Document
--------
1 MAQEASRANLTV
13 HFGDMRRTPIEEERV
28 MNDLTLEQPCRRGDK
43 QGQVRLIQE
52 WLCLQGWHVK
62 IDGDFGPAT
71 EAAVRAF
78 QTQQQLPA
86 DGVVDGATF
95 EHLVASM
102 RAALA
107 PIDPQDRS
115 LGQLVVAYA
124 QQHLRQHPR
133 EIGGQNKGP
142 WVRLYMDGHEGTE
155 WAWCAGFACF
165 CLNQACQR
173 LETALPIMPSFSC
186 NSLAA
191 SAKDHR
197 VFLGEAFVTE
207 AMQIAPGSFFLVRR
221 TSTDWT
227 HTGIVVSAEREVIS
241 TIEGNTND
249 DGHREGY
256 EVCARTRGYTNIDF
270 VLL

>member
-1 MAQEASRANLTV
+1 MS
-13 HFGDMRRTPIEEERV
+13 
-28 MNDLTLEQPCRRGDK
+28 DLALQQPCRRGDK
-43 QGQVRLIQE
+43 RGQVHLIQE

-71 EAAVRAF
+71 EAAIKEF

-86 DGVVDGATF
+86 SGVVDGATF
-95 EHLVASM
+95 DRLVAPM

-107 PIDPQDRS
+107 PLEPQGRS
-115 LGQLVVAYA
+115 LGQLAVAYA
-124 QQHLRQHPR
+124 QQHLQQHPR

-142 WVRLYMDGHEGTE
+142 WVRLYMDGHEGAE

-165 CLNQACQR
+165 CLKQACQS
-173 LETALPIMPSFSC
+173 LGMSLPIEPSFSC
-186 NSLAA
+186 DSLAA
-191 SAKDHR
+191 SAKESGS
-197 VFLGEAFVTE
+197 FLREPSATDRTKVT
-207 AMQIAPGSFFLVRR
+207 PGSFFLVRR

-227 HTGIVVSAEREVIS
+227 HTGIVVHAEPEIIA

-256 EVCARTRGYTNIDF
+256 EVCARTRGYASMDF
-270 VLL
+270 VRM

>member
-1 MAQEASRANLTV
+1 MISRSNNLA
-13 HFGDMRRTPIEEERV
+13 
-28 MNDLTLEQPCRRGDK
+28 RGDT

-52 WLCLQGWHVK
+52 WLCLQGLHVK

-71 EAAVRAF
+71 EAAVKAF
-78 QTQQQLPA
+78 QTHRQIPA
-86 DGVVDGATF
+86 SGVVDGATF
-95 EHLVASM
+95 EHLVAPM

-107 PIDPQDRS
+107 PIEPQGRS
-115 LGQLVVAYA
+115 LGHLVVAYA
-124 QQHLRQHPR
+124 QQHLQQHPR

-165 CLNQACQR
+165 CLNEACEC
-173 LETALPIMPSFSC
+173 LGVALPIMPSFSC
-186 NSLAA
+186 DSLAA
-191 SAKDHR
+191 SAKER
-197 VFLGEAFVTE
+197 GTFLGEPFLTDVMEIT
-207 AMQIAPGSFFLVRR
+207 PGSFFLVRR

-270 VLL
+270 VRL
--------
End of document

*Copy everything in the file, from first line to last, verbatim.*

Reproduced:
1 MAQEASRANLTV
13 HFGDMRRTPIEEERV
28 MNDLTLEQPCRRGDK
43 QGQVRLIQE
52 WLCLQGWHVK
62 IDGDFGPAT
71 EAAVRAF
78 QTQQQLPA
86 DGVVDGATF
95 EHLVASM
102 RAALA
107 PIDPQDRS
115 LGQLVVAYA
124 QQHLRQHPR
133 EIGGQNKGP
142 WVRLYMDGHEGTE
155 WAWCAGFACF
165 CLNQACQR
173 LETALPIMPSFSC
186 NSLAA
191 SAKDHR
197 VFLGEAFVTE
207 AMQIAPGSFFLVRR
221 TSTDWT
227 HTGIVVSAEREVIS
241 TIEGNTND
249 DGHREGY
256 EVCARTRGYTNIDF
270 VLL

>member
-1 MAQEASRANLTV
+1 MS
-13 HFGDMRRTPIEEERV
+13 
-28 MNDLTLEQPCRRGDK
+28 DLALQQPCRRGDK
-43 QGQVRLIQE
+43 RGQVHLIQE

-71 EAAVRAF
+71 EAAIKEF

-86 DGVVDGATF
+86 SGVVDGATF
-95 EHLVASM
+95 DRLVAPM

-107 PIDPQDRS
+107 PLEPQGRS
-115 LGQLVVAYA
+115 LGQLAVAYA
-124 QQHLRQHPR
+124 QQHLQQHPR

-142 WVRLYMDGHEGTE
+142 WVRLYMDGHEGAE

-165 CLNQACQR
+165 CLKQACQS
-173 LETALPIMPSFSC
+173 LGMSLPIEPSFSC
-186 NSLAA
+186 DSLAA
-191 SAKDHR
+191 SAKESGS
-197 VFLGEAFVTE
+197 FLREPSATDRTKVT
-207 AMQIAPGSFFLVRR
+207 PGSFFLVRR

-227 HTGIVVSAEREVIS
+227 HTGIVVHAEPEIIA

-256 EVCARTRGYTNIDF
+256 EVCARTRGYASMDF
-270 VLL
+270 VRM

>member
-1 MAQEASRANLTV
+1 MISRSNNLA
-13 HFGDMRRTPIEEERV
+13 
-28 MNDLTLEQPCRRGDK
+28 RGDT

-52 WLCLQGWHVK
+52 WLCLQGLHVK

-71 EAAVRAF
+71 EAAVKAF
-78 QTQQQLPA
+78 QTHRQIPA
-86 DGVVDGATF
+86 SGVVDGATF
-95 EHLVASM
+95 EHLVAPM

-107 PIDPQDRS
+107 PIEPQGRS
-115 LGQLVVAYA
+115 LGHLVVAYA
-124 QQHLRQHPR
+124 QQHLQQHPR

-165 CLNQACQR
+165 CLNEACEC
-173 LETALPIMPSFSC
+173 LGVALPIMPSFSC
-186 NSLAA
+186 DSLAA
-191 SAKDHR
+191 SAKER
-197 VFLGEAFVTE
+197 GTFLGEPFLTDVMEIT
-207 AMQIAPGSFFLVRR
+207 PGSFFLVRR

-270 VLL
+270 VRL